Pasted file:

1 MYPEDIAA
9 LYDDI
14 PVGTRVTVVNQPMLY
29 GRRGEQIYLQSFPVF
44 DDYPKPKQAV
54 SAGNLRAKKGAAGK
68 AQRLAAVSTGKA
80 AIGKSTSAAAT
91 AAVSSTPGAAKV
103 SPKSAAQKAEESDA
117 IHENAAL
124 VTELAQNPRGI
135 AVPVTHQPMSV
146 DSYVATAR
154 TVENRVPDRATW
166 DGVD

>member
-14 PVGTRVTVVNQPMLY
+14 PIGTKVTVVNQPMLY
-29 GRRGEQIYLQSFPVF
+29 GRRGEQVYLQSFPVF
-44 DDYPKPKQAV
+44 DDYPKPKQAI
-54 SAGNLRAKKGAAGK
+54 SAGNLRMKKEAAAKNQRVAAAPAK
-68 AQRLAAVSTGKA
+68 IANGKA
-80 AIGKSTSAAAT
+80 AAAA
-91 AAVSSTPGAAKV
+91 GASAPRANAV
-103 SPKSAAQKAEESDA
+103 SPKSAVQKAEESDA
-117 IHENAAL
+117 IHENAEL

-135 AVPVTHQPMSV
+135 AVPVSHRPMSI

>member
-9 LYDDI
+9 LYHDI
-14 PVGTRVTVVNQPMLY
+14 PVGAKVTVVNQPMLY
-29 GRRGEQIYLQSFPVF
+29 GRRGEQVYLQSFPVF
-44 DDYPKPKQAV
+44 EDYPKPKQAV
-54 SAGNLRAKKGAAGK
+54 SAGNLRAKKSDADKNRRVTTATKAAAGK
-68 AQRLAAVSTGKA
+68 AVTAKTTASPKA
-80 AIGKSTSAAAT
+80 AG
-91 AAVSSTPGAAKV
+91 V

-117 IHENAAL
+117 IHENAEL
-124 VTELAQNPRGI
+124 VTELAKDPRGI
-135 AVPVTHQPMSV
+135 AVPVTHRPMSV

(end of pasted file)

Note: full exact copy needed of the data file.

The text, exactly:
1 MYPEDIAA
9 LYDDI
14 PVGTRVTVVNQPMLY
29 GRRGEQIYLQSFPVF
44 DDYPKPKQAV
54 SAGNLRAKKGAAGK
68 AQRLAAVSTGKA
80 AIGKSTSAAAT
91 AAVSSTPGAAKV
103 SPKSAAQKAEESDA
117 IHENAAL
124 VTELAQNPRGI
135 AVPVTHQPMSV
146 DSYVATAR
154 TVENRVPDRATW
166 DGVD

>member
-14 PVGTRVTVVNQPMLY
+14 PIGTKVTVVNQPMLY
-29 GRRGEQIYLQSFPVF
+29 GRRGEQVYLQSFPVF
-44 DDYPKPKQAV
+44 DDYPKPKQAI
-54 SAGNLRAKKGAAGK
+54 SAGNLRMKKEAAAKNQRVAAAPAK
-68 AQRLAAVSTGKA
+68 IANGKA
-80 AIGKSTSAAAT
+80 AAAA
-91 AAVSSTPGAAKV
+91 GASAPRANAV
-103 SPKSAAQKAEESDA
+103 SPKSAVQKAEESDA
-117 IHENAAL
+117 IHENAEL

-135 AVPVTHQPMSV
+135 AVPVSHRPMSI

>member
-9 LYDDI
+9 LYHDI
-14 PVGTRVTVVNQPMLY
+14 PVGAKVTVVNQPMLY
-29 GRRGEQIYLQSFPVF
+29 GRRGEQVYLQSFPVF
-44 DDYPKPKQAV
+44 EDYPKPKQAV
-54 SAGNLRAKKGAAGK
+54 SAGNLRAKKSDADKNRRVTTATKAAAGK
-68 AQRLAAVSTGKA
+68 AVTAKTTASPKA
-80 AIGKSTSAAAT
+80 AG
-91 AAVSSTPGAAKV
+91 V

-117 IHENAAL
+117 IHENAEL
-124 VTELAQNPRGI
+124 VTELAKDPRGI
-135 AVPVTHQPMSV
+135 AVPVTHRPMSV